Many people do not have much sympathy for the stock market; they associate it with greed, scandals and speculation. Yet the stock market can be a powerful tool for society. It provides a unique view of the expected future of a company and the economy. That is because the value of a firm derives from all future expected cash flows, discounted to the present to adjust for time and uncertainty. In the financial markets, all kinds of individuals meet, sophisticated and naïve, opinionated and without convictions, to play a high-stakes game: the pricing game. Through a mix of fundamental value-drivers and simple demand-and-supply dynamics, asset prices emerge. Effectively, the stock market is an incentivized survey of future expected outcomes. It is precisely in complex and fast-evolving situations that the stock market provides particularly useful information.

Credit: Cedric Zellweger

The outbreak of COVID-19 is bringing about epochal changes to our lives. A few months ago, daily life today would have been unthinkable to most. Managers, politicians and academic economists focused on traditional business risks or, at most, on the pressing issue of climate change. In just a few weeks, attention has shifted dramatically. Governments around the world are trying to stem the tide with increasingly strong measures. Uncertainty is extreme. We do not know how deadly the disease really is, whether there will be a vaccine and when it will be available, what effects policies will have, how people will respond, and so on.

In such a moment of collective confusion, what do we learn from the stock market? One might be tempted to say ‘not much’. The recent wild swings may suggest the market went ‘crazy’: on March 16, the Chicago Board Option Exchange’s Volatility Index, known as the VIX, surged past the prior all-time peak (reached in the financial crisis more than a decade ago). The second-worst day ever of the Dow Jones Industrial Index happened on March 16; three of the 15 worst days ever of the US market occurred between March 9 and 16. But one of the top 10 surges ever in the market also took place in this time period.

Such events are an opportunity to learn something about investor psychology and human behaviour. On some days, individual investors appear to have begun speculating on the direction the market would take that day, or speculating on what others would speculate that the market would do that day, and so on. Keynes developed his famous ‘beauty contest’ metaphor for this type of behaviour. Indeed, as financial markets are driven by humans (or algorithms designed by humans), they are always behavioural.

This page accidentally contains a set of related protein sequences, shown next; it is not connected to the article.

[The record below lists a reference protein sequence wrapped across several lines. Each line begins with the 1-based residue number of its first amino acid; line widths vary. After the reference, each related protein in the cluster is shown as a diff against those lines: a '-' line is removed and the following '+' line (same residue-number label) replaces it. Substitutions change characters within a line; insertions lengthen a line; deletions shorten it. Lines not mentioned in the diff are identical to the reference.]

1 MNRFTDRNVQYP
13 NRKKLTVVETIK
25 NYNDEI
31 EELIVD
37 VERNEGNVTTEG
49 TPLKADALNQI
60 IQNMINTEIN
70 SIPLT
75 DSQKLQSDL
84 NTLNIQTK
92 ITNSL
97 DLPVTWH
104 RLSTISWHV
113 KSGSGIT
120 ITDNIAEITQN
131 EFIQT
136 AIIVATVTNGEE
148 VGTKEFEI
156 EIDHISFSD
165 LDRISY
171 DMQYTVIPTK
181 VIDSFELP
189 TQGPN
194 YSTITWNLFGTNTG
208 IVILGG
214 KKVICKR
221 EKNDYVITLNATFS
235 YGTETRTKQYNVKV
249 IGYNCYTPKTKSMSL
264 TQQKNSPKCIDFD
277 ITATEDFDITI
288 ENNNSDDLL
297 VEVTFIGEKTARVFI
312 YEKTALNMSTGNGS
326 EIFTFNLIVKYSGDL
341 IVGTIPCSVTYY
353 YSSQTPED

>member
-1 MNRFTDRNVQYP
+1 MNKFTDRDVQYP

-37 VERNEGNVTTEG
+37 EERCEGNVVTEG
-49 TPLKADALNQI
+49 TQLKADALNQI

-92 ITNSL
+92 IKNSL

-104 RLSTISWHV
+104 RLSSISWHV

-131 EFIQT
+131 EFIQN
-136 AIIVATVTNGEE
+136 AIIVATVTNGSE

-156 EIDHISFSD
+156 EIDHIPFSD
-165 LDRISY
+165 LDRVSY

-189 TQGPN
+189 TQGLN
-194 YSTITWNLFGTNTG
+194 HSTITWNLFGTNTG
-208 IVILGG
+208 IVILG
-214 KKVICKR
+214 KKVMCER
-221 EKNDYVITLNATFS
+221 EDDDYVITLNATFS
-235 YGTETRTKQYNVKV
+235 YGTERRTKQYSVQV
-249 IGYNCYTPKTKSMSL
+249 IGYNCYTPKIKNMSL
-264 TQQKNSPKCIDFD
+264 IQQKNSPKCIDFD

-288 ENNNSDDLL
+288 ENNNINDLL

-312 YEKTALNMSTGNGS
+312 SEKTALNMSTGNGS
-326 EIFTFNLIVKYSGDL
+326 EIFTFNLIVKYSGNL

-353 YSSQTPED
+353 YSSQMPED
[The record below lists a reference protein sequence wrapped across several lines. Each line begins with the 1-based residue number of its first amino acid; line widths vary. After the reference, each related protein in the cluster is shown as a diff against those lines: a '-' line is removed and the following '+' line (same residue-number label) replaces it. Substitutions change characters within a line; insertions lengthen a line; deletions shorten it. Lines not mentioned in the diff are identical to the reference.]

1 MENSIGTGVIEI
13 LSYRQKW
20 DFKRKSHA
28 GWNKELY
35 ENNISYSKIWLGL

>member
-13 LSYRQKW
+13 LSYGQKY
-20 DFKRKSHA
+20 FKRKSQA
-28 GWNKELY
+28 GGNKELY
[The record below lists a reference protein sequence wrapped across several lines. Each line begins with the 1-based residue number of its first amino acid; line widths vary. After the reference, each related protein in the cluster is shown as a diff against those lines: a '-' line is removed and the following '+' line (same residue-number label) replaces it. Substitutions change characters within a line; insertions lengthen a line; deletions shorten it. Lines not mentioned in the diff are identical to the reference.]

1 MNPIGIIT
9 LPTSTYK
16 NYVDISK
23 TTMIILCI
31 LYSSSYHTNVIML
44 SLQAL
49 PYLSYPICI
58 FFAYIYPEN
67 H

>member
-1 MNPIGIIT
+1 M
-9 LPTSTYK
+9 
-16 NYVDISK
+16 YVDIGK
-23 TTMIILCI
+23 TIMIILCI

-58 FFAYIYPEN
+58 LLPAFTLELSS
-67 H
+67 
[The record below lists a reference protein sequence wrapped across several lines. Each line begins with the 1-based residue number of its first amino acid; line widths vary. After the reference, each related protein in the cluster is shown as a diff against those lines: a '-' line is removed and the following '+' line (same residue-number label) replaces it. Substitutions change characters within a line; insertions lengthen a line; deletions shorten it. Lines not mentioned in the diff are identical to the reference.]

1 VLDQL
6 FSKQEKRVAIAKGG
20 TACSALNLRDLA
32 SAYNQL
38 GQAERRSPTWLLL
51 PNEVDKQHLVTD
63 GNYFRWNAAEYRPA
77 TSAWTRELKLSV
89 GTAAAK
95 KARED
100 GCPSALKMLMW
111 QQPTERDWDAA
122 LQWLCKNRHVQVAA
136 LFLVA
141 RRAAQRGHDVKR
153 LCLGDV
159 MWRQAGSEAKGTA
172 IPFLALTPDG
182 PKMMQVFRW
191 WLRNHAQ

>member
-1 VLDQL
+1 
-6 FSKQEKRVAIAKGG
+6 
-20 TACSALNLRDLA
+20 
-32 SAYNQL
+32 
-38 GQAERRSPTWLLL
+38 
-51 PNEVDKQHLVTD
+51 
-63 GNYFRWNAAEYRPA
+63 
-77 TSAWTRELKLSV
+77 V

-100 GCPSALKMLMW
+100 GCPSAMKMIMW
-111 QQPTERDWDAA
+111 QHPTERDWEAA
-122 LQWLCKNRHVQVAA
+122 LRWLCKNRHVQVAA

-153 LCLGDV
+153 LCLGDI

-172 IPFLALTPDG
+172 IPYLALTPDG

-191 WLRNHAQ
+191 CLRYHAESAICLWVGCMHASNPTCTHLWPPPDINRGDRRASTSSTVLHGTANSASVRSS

But digging deeper, one recognizes additional, arguably more important patterns. Specifically, even as the aggregate market experiences feverish fluctuations or falls strongly, the relative stock price moves of different stocks reveal which sectors and companies will be better off in the future than others.

Recent research reported in a working paper ( studies three phases of investor behaviour. First, in the incubation phase (which started in early January after cases of pneumonia detected in Wuhan, China, were first reported to the World Health Organization (WHO)), well-informed and sophisticated investors started partially anticipating what was to come in the future weeks and months. Their investment behaviour resulted, for example, in a decline for the transportation industry during this early phase.

In the second phase, outbreak (after January 20, when the WHO issued its first situation report), attention of investors grew. Analysts and companies started talking about the virus on conference calls, and Google search intensity for ‘coronavirus’ surged. Internationally oriented stocks began suffering strongly, indicating that global trade would be hampered for a while if the virus outbreak was not contained soon. From the strong performance of the telecom industry, we learn that investors expected the demand for services supporting work at home to skyrocket, suggesting that this mode of work will be highly relevant in the future.

Third, the fever phase began on February 24, after Italy implemented a strict lockdown in its most productive region, Lombardy. Markets started to oscillate wildly, and people suddenly realized that the virus could affect them directly. Panic selling in the stock market went hand-in-hand with panic buying in supermarkets. But, critically, in this phase, too, we learn something about the expected medium and long-term from the relative stock price moves. Internationally oriented US stocks actually had a comeback as the outlook for the situation in China brightened relatively to the US outlook. Importantly, however, companies with a lot of debt and a shortage of cash started to suffer disproportionally. This suggests that the health crisis has morphed into a possible financial crisis.

COVID-19 represents a fearsome and novel risk. As such, it stirred feverish behaviour by investors. Yet despite the volatility, despite the panic, reasonable economic expectations underlay movements in the stock prices of individual companies. Society can thus learn about the nature of the challenge we are facing in these trying times. The stock price reactions suggest that broad actions, including fiscal policy interventions, are required to avoid further negative outcomes and propagations of the COVID-19 shock. The crystal ball of the market foretells a different economic landscape than the one we have gotten used to. Such changes bring potentially massive social and political upheavals. Hopefully, we can avoid the inherent dangers and benefit from the opportunities.